Back in 1992 I was working at a large Reinsurance Company in their property underwriting division and was in the middle of an MBA program that would lead to a new position in the company. In my personal life my wife and I were expecting our first child so both professionally and personally things were looking good!
One of the things that I was trying to do at this company was to collect exposure accumulation information so that we didn't have a surprise like we did after Hurricane Hugo – this was my first venture into building a catastrophe oriented tool. My work was progressing to the point where I recognized that Florida could be a real concern – while many of our underwriters had their doubts about the need for controlling our coastal exposures.
On Sunday, the day before Hurricane Andrew made landfall, I was on my way to a week long MBA offsite. That night I checked into the hotel and I immediately started to watch TV for updates on the pending hurricane landfall. It was at this time that my wife called to inform me that our child would be a boy and asked me what names we should consider. With so much on my mind work-wise we agreed to think about it later. With all that was going on - new baby boy, hurricane, and MBA - I couldn't sleep and ended up watching television all night long looking for more information on Hurricane Andrew.
By early morning the storm was intensifying yet observations showed that the wind damages seemed to be less than anticipated. After landfall, the news report images appeared to show little damage and instead the media focused their attention on how well Miami held up. Overall, the news gave me and many others the impression that the storm had little impact on the state. The head of my company called me sounding relieved and seeking my confirmation that the loss would be minimal. I kept my fingers crossed, acknowledged that I remained nervous based on my accumulation studies, and would keep a watch on the situation.
As the morning wore on the news media continued to say that they had no reports of major damage….that is until the first helicopters returned images of entire communities that had been destroyed. Most forms of communication were compromised by the storm and as such no one had a clue to what was really happening. As I watched television it became apparent that the insurance industry was facing an event that would be multiples of Hugo. It was then that my wife called to see if I'd thought of any names yet, and the only one on my mind was Andrew! That's the one we ended up going with (he's pictured) and most people think he's a junior after me. However, I can assure you that isn't the reason, it's due to the hurricane!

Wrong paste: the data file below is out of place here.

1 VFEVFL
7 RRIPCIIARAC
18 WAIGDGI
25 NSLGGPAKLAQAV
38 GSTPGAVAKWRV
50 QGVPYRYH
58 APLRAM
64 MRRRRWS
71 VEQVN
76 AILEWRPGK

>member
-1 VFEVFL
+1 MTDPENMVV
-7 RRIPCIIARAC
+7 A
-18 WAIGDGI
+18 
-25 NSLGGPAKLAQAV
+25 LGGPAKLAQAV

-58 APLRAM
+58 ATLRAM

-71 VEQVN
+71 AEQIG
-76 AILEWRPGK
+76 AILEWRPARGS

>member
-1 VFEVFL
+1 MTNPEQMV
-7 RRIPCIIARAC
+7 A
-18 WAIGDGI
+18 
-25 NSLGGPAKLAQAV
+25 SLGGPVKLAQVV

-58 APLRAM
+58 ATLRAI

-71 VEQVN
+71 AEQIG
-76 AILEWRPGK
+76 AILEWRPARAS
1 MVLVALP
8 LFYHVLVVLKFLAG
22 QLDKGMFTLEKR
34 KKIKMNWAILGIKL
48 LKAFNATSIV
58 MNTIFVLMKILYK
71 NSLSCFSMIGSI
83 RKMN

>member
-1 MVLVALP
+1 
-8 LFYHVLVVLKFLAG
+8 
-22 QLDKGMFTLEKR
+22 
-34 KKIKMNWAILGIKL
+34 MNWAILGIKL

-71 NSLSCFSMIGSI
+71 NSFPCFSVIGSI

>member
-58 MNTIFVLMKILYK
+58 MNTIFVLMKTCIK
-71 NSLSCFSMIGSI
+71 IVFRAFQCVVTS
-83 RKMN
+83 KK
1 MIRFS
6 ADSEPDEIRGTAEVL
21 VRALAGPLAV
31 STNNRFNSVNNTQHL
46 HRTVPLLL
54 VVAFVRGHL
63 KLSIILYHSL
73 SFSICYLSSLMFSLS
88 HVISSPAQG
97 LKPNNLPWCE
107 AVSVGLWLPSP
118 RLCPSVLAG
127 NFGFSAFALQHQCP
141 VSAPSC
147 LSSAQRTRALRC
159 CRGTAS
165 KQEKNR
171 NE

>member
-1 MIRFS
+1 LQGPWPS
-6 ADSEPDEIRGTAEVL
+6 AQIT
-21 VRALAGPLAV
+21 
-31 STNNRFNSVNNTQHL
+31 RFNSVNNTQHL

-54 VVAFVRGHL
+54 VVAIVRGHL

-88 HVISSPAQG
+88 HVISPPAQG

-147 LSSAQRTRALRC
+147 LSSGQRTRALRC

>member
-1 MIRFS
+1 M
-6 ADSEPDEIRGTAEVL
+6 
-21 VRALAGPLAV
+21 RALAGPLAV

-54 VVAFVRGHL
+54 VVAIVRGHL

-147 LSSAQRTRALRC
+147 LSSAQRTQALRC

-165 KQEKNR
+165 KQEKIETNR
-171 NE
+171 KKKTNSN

I left the MBA offsite a few days early to get back to the office and review the significant amount of claims that were coming through. Calls were coming in by the dozens, more than I expected, and on accounts that we did not expect to hear from. It seemed as though every account had a schedule with at least one location being in south Florida with the underwriters not being aware on many of them. On the single risk side, the reinsurer thought it best to play in the excess layers while hoping to avoid most losses. Unfortunately Andrew broke through all of these excess positions and each notice of loss eventually turned into a real loss by the end of the year. Our losses wiped out decades of profitability.
My company was heavy into long tail business and had much of its assets tied up in real estate. During the early nineties the European real estate market collapsed eroding much of the company's surplus. In late October of 1992 the CEO called for a company-wide town hall. Unfortunately his meeting with the parent organization had gone poorly. Due to the many pre-existing financial problems and the impact of Hurricane Andrew the company had to reconsider its position in the market. It was leaving the US property market to focus on long tail casualty and life. Although Andrew was not the only reason for the company's failures it was the straw that broke the insurers back and the easiest to avoid in the future by no longer writing property business. Many of us argued that the market would tighten significantly – which it did, and that property would make tremendous amounts of profit over the next few years, which it also did. Nevertheless, the decision was final and we shut our doors early the next year.
Category: Climate/natural disasters: Climate change, Disaster risk, Floods/storms
Location: Florida, United States